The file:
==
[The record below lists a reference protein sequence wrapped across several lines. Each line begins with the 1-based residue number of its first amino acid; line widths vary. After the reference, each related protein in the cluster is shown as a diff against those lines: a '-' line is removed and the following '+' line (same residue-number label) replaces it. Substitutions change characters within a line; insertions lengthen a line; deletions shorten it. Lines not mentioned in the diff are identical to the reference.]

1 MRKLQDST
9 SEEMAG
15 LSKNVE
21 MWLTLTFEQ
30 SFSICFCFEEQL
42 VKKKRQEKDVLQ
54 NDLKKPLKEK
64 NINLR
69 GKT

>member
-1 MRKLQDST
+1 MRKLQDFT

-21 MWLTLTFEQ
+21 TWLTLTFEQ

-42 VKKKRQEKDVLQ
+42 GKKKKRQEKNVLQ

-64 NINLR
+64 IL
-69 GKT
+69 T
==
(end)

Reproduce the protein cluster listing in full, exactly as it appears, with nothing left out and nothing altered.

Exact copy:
[The record below lists a reference protein sequence wrapped across several lines. Each line begins with the 1-based residue number of its first amino acid; line widths vary. After the reference, each related protein in the cluster is shown as a diff against those lines: a '-' line is removed and the following '+' line (same residue-number label) replaces it. Substitutions change characters within a line; insertions lengthen a line; deletions shorten it. Lines not mentioned in the diff are identical to the reference.]

1 MRKLQDST
9 SEEMAG
15 LSKNVE
21 MWLTLTFEQ
30 SFSICFCFEEQL
42 VKKKRQEKDVLQ
54 NDLKKPLKEK
64 NINLR
69 GKT

>member
-1 MRKLQDST
+1 MRKLQDFT

-21 MWLTLTFEQ
+21 TWLTLTFEQ

-42 VKKKRQEKDVLQ
+42 GKKKKRQEKNVLQ

-64 NINLR
+64 IL
-69 GKT
+69 T